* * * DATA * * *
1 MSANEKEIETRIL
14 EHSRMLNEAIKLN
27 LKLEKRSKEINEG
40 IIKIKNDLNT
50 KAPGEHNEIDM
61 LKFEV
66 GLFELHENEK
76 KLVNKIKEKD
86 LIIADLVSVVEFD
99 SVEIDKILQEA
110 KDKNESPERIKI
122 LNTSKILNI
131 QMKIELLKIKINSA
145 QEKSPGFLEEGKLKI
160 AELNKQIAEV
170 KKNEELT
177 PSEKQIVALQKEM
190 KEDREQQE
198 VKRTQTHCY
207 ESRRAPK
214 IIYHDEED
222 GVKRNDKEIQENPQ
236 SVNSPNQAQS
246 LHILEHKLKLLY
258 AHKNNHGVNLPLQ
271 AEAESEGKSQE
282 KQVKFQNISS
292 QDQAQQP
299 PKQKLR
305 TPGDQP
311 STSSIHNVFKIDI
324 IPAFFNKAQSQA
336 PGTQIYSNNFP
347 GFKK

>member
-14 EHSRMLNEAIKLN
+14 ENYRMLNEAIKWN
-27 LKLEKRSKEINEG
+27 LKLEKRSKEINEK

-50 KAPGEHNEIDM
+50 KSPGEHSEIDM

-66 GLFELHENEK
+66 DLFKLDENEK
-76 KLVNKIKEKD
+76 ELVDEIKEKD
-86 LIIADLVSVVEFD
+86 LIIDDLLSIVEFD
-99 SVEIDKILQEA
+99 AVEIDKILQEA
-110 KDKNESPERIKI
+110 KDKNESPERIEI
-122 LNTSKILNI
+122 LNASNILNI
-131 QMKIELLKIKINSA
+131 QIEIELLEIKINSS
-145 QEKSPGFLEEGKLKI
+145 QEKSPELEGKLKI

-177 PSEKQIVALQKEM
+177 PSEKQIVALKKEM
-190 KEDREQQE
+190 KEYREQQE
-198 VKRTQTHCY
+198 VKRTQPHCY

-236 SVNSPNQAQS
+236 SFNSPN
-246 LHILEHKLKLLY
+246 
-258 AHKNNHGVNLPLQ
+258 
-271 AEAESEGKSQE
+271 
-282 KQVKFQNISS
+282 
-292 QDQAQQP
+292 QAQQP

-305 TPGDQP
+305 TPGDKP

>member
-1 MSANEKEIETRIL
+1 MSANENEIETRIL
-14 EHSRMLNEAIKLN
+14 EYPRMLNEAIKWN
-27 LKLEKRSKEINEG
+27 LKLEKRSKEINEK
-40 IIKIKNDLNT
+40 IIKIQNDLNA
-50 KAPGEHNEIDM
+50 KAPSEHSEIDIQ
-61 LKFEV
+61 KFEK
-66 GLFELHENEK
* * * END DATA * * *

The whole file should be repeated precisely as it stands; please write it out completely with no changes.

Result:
1 MSANEKEIETRIL
14 EHSRMLNEAIKLN
27 LKLEKRSKEINEG
40 IIKIKNDLNT
50 KAPGEHNEIDM
61 LKFEV
66 GLFELHENEK
76 KLVNKIKEKD
86 LIIADLVSVVEFD
99 SVEIDKILQEA
110 KDKNESPERIKI
122 LNTSKILNI
131 QMKIELLKIKINSA
145 QEKSPGFLEEGKLKI
160 AELNKQIAEV
170 KKNEELT
177 PSEKQIVALQKEM
190 KEDREQQE
198 VKRTQTHCY
207 ESRRAPK
214 IIYHDEED
222 GVKRNDKEIQENPQ
236 SVNSPNQAQS
246 LHILEHKLKLLY
258 AHKNNHGVNLPLQ
271 AEAESEGKSQE
282 KQVKFQNISS
292 QDQAQQP
299 PKQKLR
305 TPGDQP
311 STSSIHNVFKIDI
324 IPAFFNKAQSQA
336 PGTQIYSNNFP
347 GFKK

>member
-14 EHSRMLNEAIKLN
+14 ENYRMLNEAIKWN
-27 LKLEKRSKEINEG
+27 LKLEKRSKEINEK

-50 KAPGEHNEIDM
+50 KSPGEHSEIDM

-66 GLFELHENEK
+66 DLFKLDENEK
-76 KLVNKIKEKD
+76 ELVDEIKEKD
-86 LIIADLVSVVEFD
+86 LIIDDLLSIVEFD
-99 SVEIDKILQEA
+99 AVEIDKILQEA
-110 KDKNESPERIKI
+110 KDKNESPERIEI
-122 LNTSKILNI
+122 LNASNILNI
-131 QMKIELLKIKINSA
+131 QIEIELLEIKINSS
-145 QEKSPGFLEEGKLKI
+145 QEKSPELEGKLKI

-177 PSEKQIVALQKEM
+177 PSEKQIVALKKEM
-190 KEDREQQE
+190 KEYREQQE
-198 VKRTQTHCY
+198 VKRTQPHCY

-236 SVNSPNQAQS
+236 SFNSPN
-246 LHILEHKLKLLY
+246 
-258 AHKNNHGVNLPLQ
+258 
-271 AEAESEGKSQE
+271 
-282 KQVKFQNISS
+282 
-292 QDQAQQP
+292 QAQQP

-305 TPGDQP
+305 TPGDKP

>member
-1 MSANEKEIETRIL
+1 MSANENEIETRIL
-14 EHSRMLNEAIKLN
+14 EYPRMLNEAIKWN
-27 LKLEKRSKEINEG
+27 LKLEKRSKEINEK
-40 IIKIKNDLNT
+40 IIKIQNDLNA
-50 KAPGEHNEIDM
+50 KAPSEHSEIDIQ
-61 LKFEV
+61 KFEK
-66 GLFELHENEK